A Grade II listed Queen Anne townhouse located in the historic market town of Beccles, Suffolk, had a series of formal spaces but nowhere to relax. The owners required a space that linked the central hall and the kitchen to the garden.
Removal of a lean-to conservatory (which aesthetically compromised an early nineteenth century canted bay window) was the obvious starting point. A replacement structure was designed to be more useable in size and visually appropriate.
Built from local handmade red bricks, with a lead roof, the structure took its detailing from the unusual header brick construction of the adjacent bay window, and this was repeated to the lintels over the handmade sash windows. Projecting brick pilasters provide relief and help punctuate the façade, while casting a subtle shadow.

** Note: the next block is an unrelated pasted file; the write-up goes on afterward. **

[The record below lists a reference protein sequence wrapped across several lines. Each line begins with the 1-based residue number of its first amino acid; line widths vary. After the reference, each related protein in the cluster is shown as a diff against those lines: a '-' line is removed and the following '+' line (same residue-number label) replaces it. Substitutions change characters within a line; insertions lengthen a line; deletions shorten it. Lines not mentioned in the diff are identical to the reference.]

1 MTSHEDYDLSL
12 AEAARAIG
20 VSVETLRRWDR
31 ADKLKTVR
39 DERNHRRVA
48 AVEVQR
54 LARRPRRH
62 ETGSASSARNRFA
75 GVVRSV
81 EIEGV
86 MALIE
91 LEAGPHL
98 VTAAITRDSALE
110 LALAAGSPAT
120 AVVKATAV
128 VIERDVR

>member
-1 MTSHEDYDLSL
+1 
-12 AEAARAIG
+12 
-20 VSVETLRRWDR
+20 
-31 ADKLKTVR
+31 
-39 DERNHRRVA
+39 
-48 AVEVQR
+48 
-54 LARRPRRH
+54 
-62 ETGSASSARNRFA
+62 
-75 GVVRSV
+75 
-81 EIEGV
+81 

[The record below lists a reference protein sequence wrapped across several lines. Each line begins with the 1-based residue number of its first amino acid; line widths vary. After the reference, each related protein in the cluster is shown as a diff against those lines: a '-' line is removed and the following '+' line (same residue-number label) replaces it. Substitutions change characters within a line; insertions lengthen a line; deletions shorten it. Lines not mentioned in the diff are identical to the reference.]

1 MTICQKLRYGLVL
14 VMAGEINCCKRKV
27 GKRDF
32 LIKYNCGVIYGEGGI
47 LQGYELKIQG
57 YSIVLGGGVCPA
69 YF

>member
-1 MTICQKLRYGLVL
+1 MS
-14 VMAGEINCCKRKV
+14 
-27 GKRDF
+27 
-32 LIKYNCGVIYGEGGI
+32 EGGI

The room is lit by ten sash windows, the height to width ratio of the glass panes matches exactly those to the adjacent bay window. A pair of glazed French doors and a bespoke glass roof lantern ensures the room takes full advantage of both daylight and views of the garden.
Located adjacent to the kitchen and entrance hall, the new room has greatly improved the circulation of the house, and has become the main living space for the clients.